Please, oh please, tell me that you’re not still doing this…
Canned cranberry sauce is such a tragedy. Not because it’s a processed gelatinous mess (though, it is!) but because it is the easiest Thanksgiving side to make yourself. If you, like I, have signed up to prepare something for a Thanksgiving feast, trust me when I say that homemade cranberry sauce is 100% your best option.
Let me back up just a bit to when I first realized that cranberry sauce is such a no brainer. One of the best college graduation gifts I got was my first “real” cookbook and a set of mixing bowls. I am a cookbook addict and have good many on my shelves, but I return to The New Basics over and over again for solid recipes and reliable cooking advice.
How to Cook Everything has become very popular in recent years, and I have that one too, but it’s kind of a beast. The New Basics is just that, basic. I turned to it when I cooked my first Thanksgiving, and have turned to it many times since. It’s the only cookbook I own with a fully broken spine!
And yes, it’s where I store printed and handwritten recipes, like another holiday favorite, Four Nut Tart, and sweet potato casserole with pecan crumble (similar recipe here) which is how we do it in the South. Everyone should have a cookbook like this.
Back at that first Thanksgiving, a orphan friendsgiving in Los Angeles eaten at cobbled together folding tables on mismatched chairs with a random assortment of tableware that everyone brought along, I cooked the turkey, those Southern sweet potatoes, and ventured into the world of homemade cranberry sauce. I have never once considered turning back since!
Tomorrow is Freshgiving at my office and, of course, I signed up for this dish once again. I was so excited to get started today that I tossed everything into the pot without taking a picture first!
There are only 5 ingredients. Five. I think you can do it. In fact, the recipe on the inside of the cranberry container only had 3 ingredients. There really is no excuse. But, I will say that these five ingredients add a lot of depth of flavor with very little effort. Here’s the recipe straight from the source:
You might notice a couple of small differences between the recipe as printed and the ingredients I used today. The first time I made this, I couldn’t find cran-raspberry juice, only cran-grape. It turned out great, so it’s become a tradition. I have made it with both cran-rasp and plain old cran before and I find the result a little more tart than I like. So, if you prefer tartness over sweetness, stick with the original. I also use chopped walnuts instead of walnut halves. Unlike RF, I like to assemble complex food combinations on my fork. Walnut halves throw off the balance when scooping turkey, stuffing, and cranberry into one bite. Chopped walnuts provide just the right amount of nutty crunch without being overwhelming.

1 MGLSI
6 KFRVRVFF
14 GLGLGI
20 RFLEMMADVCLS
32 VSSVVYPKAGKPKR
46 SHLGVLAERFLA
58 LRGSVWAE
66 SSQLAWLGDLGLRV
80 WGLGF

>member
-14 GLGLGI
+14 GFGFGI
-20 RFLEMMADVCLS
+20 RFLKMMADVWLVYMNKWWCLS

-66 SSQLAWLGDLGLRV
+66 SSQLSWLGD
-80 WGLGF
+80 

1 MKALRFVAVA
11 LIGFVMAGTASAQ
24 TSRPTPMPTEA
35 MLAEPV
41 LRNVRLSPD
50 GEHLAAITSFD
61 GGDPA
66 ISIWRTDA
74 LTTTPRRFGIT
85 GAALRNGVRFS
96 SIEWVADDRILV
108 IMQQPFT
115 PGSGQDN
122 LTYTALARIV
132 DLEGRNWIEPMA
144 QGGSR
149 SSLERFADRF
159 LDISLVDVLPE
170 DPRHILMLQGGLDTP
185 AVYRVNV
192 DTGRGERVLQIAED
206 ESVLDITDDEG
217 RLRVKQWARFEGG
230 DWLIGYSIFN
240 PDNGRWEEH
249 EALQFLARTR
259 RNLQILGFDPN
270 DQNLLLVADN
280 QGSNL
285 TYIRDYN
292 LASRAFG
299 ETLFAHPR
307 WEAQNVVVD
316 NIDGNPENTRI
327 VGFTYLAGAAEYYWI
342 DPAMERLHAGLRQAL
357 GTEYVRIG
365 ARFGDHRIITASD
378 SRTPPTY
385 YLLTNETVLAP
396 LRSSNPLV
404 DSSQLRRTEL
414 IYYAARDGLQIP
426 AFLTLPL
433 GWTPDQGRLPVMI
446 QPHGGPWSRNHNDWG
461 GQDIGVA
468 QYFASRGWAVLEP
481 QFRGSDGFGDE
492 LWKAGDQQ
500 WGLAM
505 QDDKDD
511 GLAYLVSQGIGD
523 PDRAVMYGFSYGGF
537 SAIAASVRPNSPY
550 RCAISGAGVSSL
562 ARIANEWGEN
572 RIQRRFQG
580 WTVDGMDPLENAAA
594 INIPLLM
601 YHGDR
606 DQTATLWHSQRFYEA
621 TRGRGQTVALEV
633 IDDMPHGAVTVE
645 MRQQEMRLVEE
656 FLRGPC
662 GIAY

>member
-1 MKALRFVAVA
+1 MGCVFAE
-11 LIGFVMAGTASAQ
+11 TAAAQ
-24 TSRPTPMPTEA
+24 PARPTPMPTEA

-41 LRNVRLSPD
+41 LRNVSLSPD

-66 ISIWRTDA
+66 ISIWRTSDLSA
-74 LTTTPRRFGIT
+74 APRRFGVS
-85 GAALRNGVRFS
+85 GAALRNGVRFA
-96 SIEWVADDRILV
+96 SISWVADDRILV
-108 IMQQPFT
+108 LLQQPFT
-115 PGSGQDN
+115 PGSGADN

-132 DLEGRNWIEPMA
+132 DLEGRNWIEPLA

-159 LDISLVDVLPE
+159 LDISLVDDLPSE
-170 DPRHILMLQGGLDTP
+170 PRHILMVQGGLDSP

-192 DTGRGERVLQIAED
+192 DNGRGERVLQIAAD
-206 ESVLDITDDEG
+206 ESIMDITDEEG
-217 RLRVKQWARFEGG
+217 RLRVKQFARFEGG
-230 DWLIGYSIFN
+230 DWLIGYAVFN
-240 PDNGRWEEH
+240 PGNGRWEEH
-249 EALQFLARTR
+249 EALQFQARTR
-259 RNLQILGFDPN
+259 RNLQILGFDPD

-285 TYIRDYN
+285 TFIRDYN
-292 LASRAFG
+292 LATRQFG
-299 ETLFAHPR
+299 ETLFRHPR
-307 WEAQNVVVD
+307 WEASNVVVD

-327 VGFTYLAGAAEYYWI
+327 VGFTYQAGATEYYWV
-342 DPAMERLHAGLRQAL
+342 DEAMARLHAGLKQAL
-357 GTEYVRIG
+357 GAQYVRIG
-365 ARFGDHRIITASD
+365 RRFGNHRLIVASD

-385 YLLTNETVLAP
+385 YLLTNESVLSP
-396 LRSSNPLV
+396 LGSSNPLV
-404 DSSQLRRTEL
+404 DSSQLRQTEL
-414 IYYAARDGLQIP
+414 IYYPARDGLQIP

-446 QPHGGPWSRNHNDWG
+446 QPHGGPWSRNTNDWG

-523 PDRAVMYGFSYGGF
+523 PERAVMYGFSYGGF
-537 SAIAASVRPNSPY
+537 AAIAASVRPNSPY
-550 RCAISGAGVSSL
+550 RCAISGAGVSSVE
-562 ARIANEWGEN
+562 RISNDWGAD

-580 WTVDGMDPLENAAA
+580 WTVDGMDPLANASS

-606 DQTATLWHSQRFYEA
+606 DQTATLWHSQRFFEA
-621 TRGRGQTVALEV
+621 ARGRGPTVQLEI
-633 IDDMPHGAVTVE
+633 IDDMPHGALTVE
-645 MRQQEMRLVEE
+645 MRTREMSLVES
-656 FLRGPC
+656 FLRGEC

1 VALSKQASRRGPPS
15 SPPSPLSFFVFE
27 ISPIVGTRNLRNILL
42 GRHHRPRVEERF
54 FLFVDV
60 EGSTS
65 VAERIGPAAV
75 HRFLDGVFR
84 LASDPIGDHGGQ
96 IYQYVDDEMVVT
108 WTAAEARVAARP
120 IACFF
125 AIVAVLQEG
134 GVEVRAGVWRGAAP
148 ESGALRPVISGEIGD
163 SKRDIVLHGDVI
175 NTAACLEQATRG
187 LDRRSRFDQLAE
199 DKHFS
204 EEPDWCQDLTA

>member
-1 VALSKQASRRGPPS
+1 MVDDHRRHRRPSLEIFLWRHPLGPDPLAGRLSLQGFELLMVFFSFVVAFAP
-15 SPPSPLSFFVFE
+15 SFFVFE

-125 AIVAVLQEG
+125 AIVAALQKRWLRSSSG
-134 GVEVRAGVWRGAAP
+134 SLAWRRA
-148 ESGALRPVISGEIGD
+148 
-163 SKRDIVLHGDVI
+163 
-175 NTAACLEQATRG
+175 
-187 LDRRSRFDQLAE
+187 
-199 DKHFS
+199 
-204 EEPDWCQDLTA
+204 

A note about zest. RF has very strong feelings about zest. Negative ones. Of course, he also hates cooked fruit. (I know, so weird.) Alas, he doesn’t seem to gag over this recipe. So, if you’re zest-averse, it’s worth giving this a try before completely nixing it. It’s not a lot of zest, but it lends the perfect tart balance to the sweetness of the maple syrup.
Honestly, there are lots of ways that you could switch this recipe up. A little lemon zest would do the same trick. Pecans would likely be delicious. Maybe even pine nuts! Or, no nuts would also be fine. You won’t ruin the recipe by omitting them.
So, go ahead, toss everything except the nuts straight into one pot.
Turn up the heat to medium and wait. As the liquids start to boil, the cranberries will begin to pop! And the steam will make your house smell so delicious…
As the boil gets rolling, and the cranberries burst, a pink foam will collect on the surface. That foam is kind of bitter, so it’s best to skim it off.
For what it’s worth, I’ve noticed that organic berries generate less foam. I pick my organic battles here, since I think that the sugar and flavors in OceanSpray cran-grape produce a nicer tasting sauce than some of the organic juices I’ve tried. You can certainly opt in or out at any level.
Stir more frequently as the mini explosions slow, pressing any remaining solid berries between the back of a spoon and side of the pot. As the sauce thickens, remove from the heat and add the walnuts. Give another good stir and leave to cool.
I usually leave the pot on the back of the stove while I’m off doing other things, giving it a quick stir to release heat whenever I pass through the kitchen. Though, I also haven’t discovered a big downside to immediately refrigerating. If you’re going to do that, I just recommend picking a dish that’s good for cold/hot storage. Either way, the sauce will continue to thicken up as it cools.
For tomorrow, I chose a glass storage container that will transport easily and still look decent when I pop off the lid and stick a spoon in it. But feel free to polish up the silver for holiday serving.
Oh, and save a little for yourself. It’s also delicious on sandwiches or toast. I’m already dreaming of a bagel with cream cheese and maple cranberry sauce for breakfast tomorrow.
Seriously, there is no excuse for the can. If you’re still doing that…stop! Make this the year you start making our own cranberry sauce.